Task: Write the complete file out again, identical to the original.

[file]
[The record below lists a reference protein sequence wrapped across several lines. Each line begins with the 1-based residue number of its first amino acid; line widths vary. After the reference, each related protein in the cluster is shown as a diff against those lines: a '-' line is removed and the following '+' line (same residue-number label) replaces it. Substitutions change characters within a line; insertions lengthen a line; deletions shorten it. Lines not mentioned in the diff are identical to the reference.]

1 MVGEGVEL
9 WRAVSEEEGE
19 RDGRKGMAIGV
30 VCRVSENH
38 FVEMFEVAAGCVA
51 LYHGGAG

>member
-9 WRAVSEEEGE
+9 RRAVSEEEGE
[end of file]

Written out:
[The record below lists a reference protein sequence wrapped across several lines. Each line begins with the 1-based residue number of its first amino acid; line widths vary. After the reference, each related protein in the cluster is shown as a diff against those lines: a '-' line is removed and the following '+' line (same residue-number label) replaces it. Substitutions change characters within a line; insertions lengthen a line; deletions shorten it. Lines not mentioned in the diff are identical to the reference.]

1 MVGEGVEL
9 WRAVSEEEGE
19 RDGRKGMAIGV
30 VCRVSENH
38 FVEMFEVAAGCVA
51 LYHGGAG

>member
-9 WRAVSEEEGE
+9 RRAVSEEEGE